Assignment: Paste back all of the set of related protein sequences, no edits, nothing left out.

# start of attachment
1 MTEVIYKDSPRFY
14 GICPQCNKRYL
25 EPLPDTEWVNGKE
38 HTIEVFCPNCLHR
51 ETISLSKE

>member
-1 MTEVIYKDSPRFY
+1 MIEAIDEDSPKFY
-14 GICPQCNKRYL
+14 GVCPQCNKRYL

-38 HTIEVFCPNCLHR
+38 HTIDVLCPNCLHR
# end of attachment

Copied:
1 MTEVIYKDSPRFY
14 GICPQCNKRYL
25 EPLPDTEWVNGKE
38 HTIEVFCPNCLHR
51 ETISLSKE

>member
-1 MTEVIYKDSPRFY
+1 MIEAIDEDSPKFY
-14 GICPQCNKRYL
+14 GVCPQCNKRYL

-38 HTIEVFCPNCLHR
+38 HTIDVLCPNCLHR